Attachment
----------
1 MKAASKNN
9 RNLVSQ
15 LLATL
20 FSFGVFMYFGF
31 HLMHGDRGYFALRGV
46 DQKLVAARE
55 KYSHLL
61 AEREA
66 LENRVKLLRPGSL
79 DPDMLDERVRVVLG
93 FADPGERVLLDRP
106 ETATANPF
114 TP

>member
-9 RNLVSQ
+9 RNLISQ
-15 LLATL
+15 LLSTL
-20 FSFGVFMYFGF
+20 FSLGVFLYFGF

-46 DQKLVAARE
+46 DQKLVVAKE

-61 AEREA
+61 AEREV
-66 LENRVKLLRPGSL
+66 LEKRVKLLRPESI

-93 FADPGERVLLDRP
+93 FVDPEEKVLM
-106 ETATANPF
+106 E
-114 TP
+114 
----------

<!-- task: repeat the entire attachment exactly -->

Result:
1 MKAASKNN
9 RNLVSQ
15 LLATL
20 FSFGVFMYFGF
31 HLMHGDRGYFALRGV
46 DQKLVAARE
55 KYSHLL
61 AEREA
66 LENRVKLLRPGSL
79 DPDMLDERVRVVLG
93 FADPGERVLLDRP
106 ETATANPF
114 TP

>member
-9 RNLVSQ
+9 RNLISQ
-15 LLATL
+15 LLSTL
-20 FSFGVFMYFGF
+20 FSLGVFLYFGF

-46 DQKLVAARE
+46 DQKLVVAKE

-61 AEREA
+61 AEREV
-66 LENRVKLLRPGSL
+66 LEKRVKLLRPESI

-93 FADPGERVLLDRP
+93 FVDPEEKVLM
-106 ETATANPF
+106 E
-114 TP
+114 